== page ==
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The Web industry is shifting / has shifted towards using OAuth when extending API services to external consumers & developers. There is some elegance in simple....and well, the 3-step OAuth process isn't too bad ... i just find it is the best of a bad bunch of options.

Are there alternatives out there that could be better, and more secure?

The security reference is derived from the following URLs:

I've come across this over on the IT Security stack exchange and thought it was poignant from a security point of view:

Maybe SAML 2.0 is an alternative?

What about OpenID?

The purpose of this question is from a programming point of view.

Is OAuth the best option that exists today ...?

Do alternatives options exist which allow me to extend my Web Application to consumers that are better from a security point of view, implementation point of view, longevity (wont require rework in a few months), and enabling the support of mobile applications consuming my web application.

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Better in what way? What do you see as being wrong with OAuth? – Dean Harding Jun 22 '11 at 11:55 – sdolgy Jun 22 '11 at 12:11
"The Web2.0 industry is shifting / has shifted towards using OAuth" That's a bold statement. While SE is one of the few examples that do use OAuth, I don't feel that the majority of sites does. – Tamás Szelei Jun 22 '11 at 12:37
facebook, twitter, weibo, yahoo, google, foursquare...they all provide it for consuming their api/ – sdolgy Jun 22 '11 at 12:45
The important questions is how many sites utilize them? – Tamás Szelei Jun 22 '11 at 13:13
up vote 9 down vote accepted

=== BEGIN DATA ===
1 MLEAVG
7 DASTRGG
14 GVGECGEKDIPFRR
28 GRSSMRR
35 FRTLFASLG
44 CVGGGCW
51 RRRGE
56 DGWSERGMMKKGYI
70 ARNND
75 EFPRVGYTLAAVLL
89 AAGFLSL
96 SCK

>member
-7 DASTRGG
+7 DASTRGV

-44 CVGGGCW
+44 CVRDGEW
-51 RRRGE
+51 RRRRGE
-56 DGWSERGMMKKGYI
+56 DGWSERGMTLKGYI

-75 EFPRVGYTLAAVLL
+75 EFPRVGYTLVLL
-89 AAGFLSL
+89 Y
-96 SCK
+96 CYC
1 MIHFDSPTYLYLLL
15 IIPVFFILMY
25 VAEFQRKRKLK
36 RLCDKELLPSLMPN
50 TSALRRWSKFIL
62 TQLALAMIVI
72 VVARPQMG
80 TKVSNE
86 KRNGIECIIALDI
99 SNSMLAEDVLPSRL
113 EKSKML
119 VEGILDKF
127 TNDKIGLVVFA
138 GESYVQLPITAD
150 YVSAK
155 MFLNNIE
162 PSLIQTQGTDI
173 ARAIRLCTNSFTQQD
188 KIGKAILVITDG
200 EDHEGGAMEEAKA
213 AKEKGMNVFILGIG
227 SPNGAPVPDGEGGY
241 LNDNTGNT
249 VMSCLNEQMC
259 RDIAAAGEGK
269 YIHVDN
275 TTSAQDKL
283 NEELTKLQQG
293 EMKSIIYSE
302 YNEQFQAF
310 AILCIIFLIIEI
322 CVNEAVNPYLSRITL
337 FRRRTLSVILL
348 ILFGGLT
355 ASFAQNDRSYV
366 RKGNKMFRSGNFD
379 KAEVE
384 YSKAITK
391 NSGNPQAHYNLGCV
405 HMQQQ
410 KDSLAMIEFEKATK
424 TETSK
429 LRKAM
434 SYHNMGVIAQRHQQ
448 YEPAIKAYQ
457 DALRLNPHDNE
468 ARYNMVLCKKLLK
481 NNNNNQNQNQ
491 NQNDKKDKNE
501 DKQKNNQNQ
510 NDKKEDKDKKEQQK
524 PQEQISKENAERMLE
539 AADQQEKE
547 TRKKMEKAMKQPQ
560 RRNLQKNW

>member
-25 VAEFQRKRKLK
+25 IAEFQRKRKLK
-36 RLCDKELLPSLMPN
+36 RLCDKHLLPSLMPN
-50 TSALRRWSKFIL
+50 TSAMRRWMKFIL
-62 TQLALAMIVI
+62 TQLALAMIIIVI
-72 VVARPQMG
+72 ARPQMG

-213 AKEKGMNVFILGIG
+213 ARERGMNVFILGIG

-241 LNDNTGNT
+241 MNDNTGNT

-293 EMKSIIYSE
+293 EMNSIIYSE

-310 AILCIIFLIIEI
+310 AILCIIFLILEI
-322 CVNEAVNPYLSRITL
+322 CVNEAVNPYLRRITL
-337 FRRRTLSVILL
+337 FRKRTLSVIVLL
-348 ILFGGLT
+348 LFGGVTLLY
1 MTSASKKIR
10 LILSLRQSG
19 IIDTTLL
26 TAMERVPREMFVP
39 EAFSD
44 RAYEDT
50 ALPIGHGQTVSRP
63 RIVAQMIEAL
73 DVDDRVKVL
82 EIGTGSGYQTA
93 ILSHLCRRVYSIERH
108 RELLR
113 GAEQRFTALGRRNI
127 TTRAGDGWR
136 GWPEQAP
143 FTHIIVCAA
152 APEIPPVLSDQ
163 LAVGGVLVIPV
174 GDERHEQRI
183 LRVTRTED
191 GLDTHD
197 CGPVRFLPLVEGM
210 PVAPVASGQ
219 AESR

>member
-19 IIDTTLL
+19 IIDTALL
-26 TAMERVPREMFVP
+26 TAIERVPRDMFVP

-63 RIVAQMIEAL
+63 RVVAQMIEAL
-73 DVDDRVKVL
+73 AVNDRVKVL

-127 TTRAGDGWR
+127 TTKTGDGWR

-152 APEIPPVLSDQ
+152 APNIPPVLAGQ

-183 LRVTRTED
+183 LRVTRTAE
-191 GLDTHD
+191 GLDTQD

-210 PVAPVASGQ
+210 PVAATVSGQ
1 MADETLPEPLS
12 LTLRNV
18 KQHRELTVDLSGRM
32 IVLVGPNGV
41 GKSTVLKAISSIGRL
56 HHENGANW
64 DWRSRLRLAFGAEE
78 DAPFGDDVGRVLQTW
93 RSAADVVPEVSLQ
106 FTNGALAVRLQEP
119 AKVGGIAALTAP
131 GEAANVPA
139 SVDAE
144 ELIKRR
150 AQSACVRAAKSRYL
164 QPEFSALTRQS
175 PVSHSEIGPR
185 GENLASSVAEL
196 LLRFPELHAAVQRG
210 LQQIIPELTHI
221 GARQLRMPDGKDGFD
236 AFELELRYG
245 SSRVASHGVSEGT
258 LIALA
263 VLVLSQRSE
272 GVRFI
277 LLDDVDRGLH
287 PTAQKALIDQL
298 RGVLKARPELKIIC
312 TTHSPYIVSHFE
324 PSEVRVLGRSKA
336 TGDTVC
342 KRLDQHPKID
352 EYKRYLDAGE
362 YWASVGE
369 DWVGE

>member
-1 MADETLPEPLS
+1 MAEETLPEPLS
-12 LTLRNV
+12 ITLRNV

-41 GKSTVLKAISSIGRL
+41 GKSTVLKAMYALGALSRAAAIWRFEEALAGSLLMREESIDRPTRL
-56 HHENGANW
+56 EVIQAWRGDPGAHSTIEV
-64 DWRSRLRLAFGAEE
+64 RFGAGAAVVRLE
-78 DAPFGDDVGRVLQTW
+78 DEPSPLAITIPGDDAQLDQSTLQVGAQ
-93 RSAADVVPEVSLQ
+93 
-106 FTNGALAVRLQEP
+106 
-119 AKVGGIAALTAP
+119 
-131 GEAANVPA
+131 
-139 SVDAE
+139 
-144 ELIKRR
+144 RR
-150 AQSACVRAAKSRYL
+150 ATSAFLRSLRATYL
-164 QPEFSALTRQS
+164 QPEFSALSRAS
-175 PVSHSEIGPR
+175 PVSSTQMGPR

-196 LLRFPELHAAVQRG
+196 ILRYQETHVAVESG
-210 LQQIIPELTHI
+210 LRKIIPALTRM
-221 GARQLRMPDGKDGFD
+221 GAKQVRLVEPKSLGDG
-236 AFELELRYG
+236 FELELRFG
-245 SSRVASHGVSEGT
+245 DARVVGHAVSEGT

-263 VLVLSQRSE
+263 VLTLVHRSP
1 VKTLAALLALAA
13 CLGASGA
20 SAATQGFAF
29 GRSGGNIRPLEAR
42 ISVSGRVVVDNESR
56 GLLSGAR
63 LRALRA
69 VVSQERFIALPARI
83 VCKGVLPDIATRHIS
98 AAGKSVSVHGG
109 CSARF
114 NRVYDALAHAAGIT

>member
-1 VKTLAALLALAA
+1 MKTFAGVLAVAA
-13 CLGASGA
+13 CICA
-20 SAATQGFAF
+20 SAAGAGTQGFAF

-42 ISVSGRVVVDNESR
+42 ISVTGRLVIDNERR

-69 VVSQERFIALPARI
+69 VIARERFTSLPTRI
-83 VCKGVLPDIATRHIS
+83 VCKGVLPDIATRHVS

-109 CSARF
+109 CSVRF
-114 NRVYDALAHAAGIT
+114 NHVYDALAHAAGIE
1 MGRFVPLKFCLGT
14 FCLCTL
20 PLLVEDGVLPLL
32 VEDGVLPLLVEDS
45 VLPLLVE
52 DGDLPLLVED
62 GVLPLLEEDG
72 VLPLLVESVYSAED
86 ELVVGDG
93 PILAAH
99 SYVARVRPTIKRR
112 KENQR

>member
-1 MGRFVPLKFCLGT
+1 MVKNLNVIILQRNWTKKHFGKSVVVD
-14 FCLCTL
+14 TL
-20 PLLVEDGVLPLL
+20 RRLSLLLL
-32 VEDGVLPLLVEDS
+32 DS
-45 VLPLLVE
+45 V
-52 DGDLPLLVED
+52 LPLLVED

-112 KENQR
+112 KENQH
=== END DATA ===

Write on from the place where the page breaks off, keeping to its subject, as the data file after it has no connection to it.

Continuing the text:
Firstly, OAuth is not a login replacement. That's a task solved by OpenID and similar.

OAuth is a temporary data-transfer authorisation protocol. For the kind of task where you want to import your data from websiteA to websiteB, you'd use OAuth. But you'd still login to websiteA using OpenID. However, Google recently announced a protocol that combined the two, so I guess the difference between them is more muddy than before.

An alternative to OAuth would be Facebook Connect. I'm not sure I know of any alternatives to that (perhaps some of the RPC security systems could be suitable for the web)

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Thanks for explaining the distinction. I held a completely wrong assumption! – Matt Ellen Jun 22 '11 at 15:08
are concepts of OAuth not used to authenticate smart phones to websites? like a twitter or foursquare app for android...? – sdolgy Jun 22 '11 at 15:09
@sdolgy: yes, it's a means of authenticating a thirdy-party app with your service without having to reveal your password to that app. – Dean Harding Jun 23 '11 at 10:05

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